View therapy as a collaboration.
Your therapist is there to help you learn how to help yourself. Express your needs, ask questions, do the “homework” assignments and don’t be afraid to speak up if something doesn’t make sense. If you have something specific to talk about during the session then let the therapist know. This is your time and your therapist wants you to use it in anyway that will be beneficial to you.
Say anything in therapy.
People often censor themselves for fear of judgement or appearing impolite. However, saying what you really want to say will actually help lead you to making progress. Censoring yourself will only limit you. So speak up, whether it’s about how you don’t want to be in therapy, or you don’t like how the therapist said something or if you don’t understand why you keep having certain feelings about unrelated topics. Whatever comes to mind, say it. The therapist can only help with the information that you have given them. If you aren’t telling them how you’re really feeling, then they won’t be able to provide you with the appropriate advice or recommendations.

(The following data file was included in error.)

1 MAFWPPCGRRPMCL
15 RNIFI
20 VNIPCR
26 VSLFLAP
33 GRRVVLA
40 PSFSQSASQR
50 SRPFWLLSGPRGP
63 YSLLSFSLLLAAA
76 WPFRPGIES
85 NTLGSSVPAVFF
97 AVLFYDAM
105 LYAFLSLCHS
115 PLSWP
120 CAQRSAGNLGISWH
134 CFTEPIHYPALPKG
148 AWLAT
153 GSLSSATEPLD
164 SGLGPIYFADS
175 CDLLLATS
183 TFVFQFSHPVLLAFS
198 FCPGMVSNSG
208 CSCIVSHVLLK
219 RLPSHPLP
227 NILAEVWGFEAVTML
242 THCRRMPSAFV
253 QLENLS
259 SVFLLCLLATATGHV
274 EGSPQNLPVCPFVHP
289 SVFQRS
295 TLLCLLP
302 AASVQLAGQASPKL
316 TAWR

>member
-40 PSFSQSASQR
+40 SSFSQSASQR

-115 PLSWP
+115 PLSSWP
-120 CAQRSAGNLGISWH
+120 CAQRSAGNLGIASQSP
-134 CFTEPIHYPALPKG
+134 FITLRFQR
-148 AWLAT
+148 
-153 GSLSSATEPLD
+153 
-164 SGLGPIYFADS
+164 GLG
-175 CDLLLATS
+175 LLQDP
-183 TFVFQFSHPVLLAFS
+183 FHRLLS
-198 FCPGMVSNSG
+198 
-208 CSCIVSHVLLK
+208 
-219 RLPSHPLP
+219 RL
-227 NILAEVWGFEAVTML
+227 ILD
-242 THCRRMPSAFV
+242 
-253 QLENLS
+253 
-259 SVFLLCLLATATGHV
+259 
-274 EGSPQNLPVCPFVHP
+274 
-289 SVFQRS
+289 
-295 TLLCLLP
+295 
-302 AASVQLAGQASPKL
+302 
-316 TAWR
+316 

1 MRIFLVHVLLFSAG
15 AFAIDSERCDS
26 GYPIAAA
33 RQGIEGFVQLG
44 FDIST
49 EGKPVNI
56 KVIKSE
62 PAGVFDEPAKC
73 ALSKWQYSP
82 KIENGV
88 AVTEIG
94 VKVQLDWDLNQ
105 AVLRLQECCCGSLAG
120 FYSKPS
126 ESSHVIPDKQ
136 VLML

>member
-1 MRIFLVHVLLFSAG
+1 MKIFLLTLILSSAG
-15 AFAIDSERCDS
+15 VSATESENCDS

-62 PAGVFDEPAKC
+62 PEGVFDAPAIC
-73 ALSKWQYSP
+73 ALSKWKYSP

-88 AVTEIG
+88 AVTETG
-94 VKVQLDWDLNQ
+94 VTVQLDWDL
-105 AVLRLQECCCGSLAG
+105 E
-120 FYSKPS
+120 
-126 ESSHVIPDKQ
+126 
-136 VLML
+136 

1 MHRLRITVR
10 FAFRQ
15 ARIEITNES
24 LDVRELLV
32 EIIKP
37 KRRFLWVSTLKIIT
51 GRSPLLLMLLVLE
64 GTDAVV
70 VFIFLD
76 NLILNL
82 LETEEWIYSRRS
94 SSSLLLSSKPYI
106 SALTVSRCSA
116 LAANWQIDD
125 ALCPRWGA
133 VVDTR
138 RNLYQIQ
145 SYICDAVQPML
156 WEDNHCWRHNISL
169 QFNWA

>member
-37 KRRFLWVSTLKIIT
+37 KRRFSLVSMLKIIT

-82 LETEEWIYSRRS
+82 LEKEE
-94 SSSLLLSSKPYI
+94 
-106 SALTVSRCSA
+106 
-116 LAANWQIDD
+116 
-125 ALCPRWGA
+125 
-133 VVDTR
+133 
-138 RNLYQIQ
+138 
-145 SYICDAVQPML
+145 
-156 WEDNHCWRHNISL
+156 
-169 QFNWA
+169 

Do the work outside of the sessions.
Therapy sessions only last on average 50 mins and typically sessions are only once a week or every other week. If you limited your efforts to improving to just that time, it would take you forever to make any progress. This is why it’s so important to take the recommendations from your therapist and apply them outside of therapy. Do the “homework” assignments that are given to you. You will see progress quicker. If you are having trouble implementing the recommendations, then talk about it with your therapist so that you both can adjust them as needed.
Understand that progress takes time.
Therapy is a process and progress typically doesn’t happen quickly. Depending on how rooted the problem or issue is in your life, it could take months or years to completely be free from it. For some, it’s an ongoing process where they will be in and out of therapy depending on how the issue is affecting them at any particular time. However, if you feel like you have been in therapy awhile and there still isn’t any progress, talk to your therapist about it. Have an honest conversation about what could be stopping that progress from happening.